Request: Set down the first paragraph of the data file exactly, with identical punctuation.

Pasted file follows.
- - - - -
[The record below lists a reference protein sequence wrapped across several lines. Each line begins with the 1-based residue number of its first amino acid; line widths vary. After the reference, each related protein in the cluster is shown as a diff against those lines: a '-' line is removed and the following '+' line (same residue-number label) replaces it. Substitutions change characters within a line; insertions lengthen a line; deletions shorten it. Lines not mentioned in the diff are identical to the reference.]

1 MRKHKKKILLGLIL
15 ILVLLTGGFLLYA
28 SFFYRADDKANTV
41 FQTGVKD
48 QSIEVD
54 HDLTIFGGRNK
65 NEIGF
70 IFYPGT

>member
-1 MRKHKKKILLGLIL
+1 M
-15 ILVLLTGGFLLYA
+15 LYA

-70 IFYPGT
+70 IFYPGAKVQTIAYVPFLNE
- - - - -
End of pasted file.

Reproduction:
[The record below lists a reference protein sequence wrapped across several lines. Each line begins with the 1-based residue number of its first amino acid; line widths vary. After the reference, each related protein in the cluster is shown as a diff against those lines: a '-' line is removed and the following '+' line (same residue-number label) replaces it. Substitutions change characters within a line; insertions lengthen a line; deletions shorten it. Lines not mentioned in the diff are identical to the reference.]